10 Challenges to Ending World Hunger by 2030
Here's what Global Citizens are up against.
By Umberto Bacchi
ROME, Feb 22 (Thomson Reuters Foundation) - Major transformations are needed in how food is grown and distributed if the world is to meet the challenges of climate change, population growth and pressure on natural resources, the U.N. Food and Agriculture Organization (FAO) said on Wednesday.
In a report, the agency warned that world leaders would not meet a goal to end hunger by 2030 — as part of an ambitious development agenda agreed in 2015 — if urgent steps were not taken.
"Global food security could be in jeopardy, due to mounting pressures on natural resources and to climate change," FAO's director general José Graziano da Silva said in a statement.
Here are some facts taken from the report:
— The world's population is expected to reach almost 10 billion by 2050, two thirds of which will live in cities and urban areas.
— Additional investments in agriculture of $265 billion a year are needed to eradicate hunger and poverty by 2030.
— At the current rate of progress some 637 million people, mainly in sub-Saharan Africa and South Asia will still not have enough to eat in 2030.
— Expansion of agriculture land continues to be the main cause of deforestation, with almost 50% of forests that once covered the planet now gone.
— Agriculture is responsible for 70% of all water used and almost half of rural populations worldwide live in river basins classified as water scarce.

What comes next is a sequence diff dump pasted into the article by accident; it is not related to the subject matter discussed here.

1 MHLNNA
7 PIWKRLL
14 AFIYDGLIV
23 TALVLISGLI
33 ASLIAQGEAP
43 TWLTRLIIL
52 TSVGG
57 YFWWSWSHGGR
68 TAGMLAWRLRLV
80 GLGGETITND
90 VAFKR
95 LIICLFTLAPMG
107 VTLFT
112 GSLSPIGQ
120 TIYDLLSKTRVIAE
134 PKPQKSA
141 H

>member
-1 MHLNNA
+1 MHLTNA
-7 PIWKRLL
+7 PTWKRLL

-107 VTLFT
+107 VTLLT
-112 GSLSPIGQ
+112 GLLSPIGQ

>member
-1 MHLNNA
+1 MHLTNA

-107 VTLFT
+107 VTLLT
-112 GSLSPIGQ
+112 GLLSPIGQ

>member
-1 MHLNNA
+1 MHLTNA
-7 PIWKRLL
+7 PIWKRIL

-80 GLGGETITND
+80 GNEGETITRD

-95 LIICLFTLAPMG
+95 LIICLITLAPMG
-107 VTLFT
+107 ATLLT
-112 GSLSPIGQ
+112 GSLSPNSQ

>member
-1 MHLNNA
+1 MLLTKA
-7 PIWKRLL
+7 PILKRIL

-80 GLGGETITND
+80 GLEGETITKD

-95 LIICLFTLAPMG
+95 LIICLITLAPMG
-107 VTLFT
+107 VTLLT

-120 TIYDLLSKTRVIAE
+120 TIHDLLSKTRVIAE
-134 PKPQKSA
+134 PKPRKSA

— Unsustainable farming practices have contributed to land degradation, which affects 33% of farmlands around the globe.
— Global-warming emissions from agriculture, forestry and land use almost doubled over the past 50 years and now account for more than 20% of the total.
— Climate change is expected to affect crop yields, increasing the frequency of floods and droughts and resulting in ever-erratic rainfall.
— Due to population growth, the world will need to produce 50% more food, feed and biofuel by 2050 to meet demand.
— An estimated 1.3 billion tons, or about one third of all food produced globally for human consumption is lost or wasted every year.
Source: FAO The Future of Food and Agriculture report
(Reporting by Umberto Bacchi @UmbertoBacchi, Editing by Katie Nguyen.; Please credit the Thomson Reuters Foundation, the charitable arm of Thomson Reuters, that covers humanitarian news, women's rights, trafficking, property rights, climate change and resilience. Visit http://www.news.trust.org)